It’s not unusual for someone with BPD to need to try several medications or combinations of medication and other mental health treatment options before they find an effective solution that works best for their unique needs.
BPD medication must be prescribed by a psychiatrist. Therapists and (in most states) psychologists won’t be able to write you a prescription. They can, however, refer you to a clinician who’ll be able to get you the medication for borderline personality disorder you need to best manage your symptoms.
“Medications to treat BPD symptoms can be prescribed by a psychiatrist. If someone is already in therapy, their therapist can help make a referral so the patient is connected to a prescribing doctor who can do an assessment of them and provide medication options.”
The decision whether or not to treat borderline personality disorder with medication should be made in consultation with your healthcare team. Many people have experienced substantial relief from the often-debilitating symptoms of BPD by using medication.
For others, though, the side effects can be more troubling than the symptoms. Ultimately, medication can be a useful borderline personality disorder treatment option for some people, but it’s not the right choice for everyone.
“There are certain symptoms of BPD such as anxiety, depression, and suicidal thoughts that can be targeted through medication. Medications such as antidepressants and mood stabilizers can help decrease the intensity of these symptoms.”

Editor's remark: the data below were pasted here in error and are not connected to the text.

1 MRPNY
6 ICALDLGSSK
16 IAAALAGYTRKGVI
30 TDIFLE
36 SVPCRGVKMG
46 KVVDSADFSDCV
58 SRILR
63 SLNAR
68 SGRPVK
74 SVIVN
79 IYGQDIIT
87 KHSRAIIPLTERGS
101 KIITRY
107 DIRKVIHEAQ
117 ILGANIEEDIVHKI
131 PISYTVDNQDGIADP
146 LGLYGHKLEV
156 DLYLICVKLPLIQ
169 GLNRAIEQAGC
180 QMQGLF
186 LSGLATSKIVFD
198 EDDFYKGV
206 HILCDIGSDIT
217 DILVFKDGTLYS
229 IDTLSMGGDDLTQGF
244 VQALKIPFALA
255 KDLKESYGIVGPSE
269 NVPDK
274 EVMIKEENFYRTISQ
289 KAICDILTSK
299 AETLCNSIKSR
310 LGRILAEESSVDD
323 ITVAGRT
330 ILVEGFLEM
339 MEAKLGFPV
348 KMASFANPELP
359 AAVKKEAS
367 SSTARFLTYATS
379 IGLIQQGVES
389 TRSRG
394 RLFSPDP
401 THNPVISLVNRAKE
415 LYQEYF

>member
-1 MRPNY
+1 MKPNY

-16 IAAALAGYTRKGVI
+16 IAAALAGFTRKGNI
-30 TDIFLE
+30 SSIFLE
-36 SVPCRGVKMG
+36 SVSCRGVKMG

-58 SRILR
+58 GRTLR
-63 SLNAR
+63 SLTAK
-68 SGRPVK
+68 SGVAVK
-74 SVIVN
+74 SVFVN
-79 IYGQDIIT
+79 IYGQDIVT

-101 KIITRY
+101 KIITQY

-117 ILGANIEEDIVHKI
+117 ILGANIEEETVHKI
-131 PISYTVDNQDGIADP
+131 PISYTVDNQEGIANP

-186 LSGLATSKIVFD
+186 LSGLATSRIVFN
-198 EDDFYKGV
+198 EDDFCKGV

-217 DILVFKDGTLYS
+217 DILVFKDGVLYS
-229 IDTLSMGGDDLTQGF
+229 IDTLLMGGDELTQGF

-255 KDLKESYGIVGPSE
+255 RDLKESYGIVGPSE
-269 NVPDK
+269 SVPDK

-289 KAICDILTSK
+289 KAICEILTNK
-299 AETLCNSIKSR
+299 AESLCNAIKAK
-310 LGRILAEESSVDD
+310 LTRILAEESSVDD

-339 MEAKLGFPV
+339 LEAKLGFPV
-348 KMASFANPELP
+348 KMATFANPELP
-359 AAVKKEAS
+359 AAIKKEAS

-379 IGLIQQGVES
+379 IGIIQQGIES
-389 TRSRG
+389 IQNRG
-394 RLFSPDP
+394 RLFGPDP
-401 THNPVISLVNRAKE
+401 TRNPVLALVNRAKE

When you meet with your doctor or therapist about possibly treating your BPD with medication, it’s important to have your questions ready. You’ll want to ask things like:
1. What can I expect with this medication?
2. What are the potential side effects of the medication?
3. When and how should I take this medication?
4. Is this medication habit-forming for some people?
5. If this medication doesn’t work, what are my other options?
6. How much does this medication cost…and do you have any co-pay cards or manufacturers’ discount codes?
7. How long will I have to take this medication?
The good news is you don’t have to deal with the symptoms of BPD without help. Psychotherapy — particularly a specialized type known as dialectical behavior
al therapy (DBT), which was developed specifically to treat BPD — is the first line of psychological treatment, but you can always discuss whether or not medication is something you should try.
For many people, BPD medication makes a huge difference in their quality of life. It can allow them to minimize, if not completely eliminate, the anxiety, depression, thoughts of self-harm, and mood swings that often accompany BPD. It’s also worth repeating that BPD medication generally works best when used in conjunction with other forms of BPD treatment.
If you don’t already have a therapist, ask your primary care physician to recommend someone with experience in treating BPD. Talkspace offers online therapy options that pair you with a qualified therapist that specializes in helping your specific condition.
Bisma Anwar is the Team Lead for the Talkspace Council of Mental Health Experts. A major focus in her work has been anxiety management and helping her clients develop healthy coping skills, reduce stress and prevent burnout. She serves on the board of a non-profit organization based in NYC called The Heal Collective which promotes advocacy and awareness of mental health issues in BIPOC communities.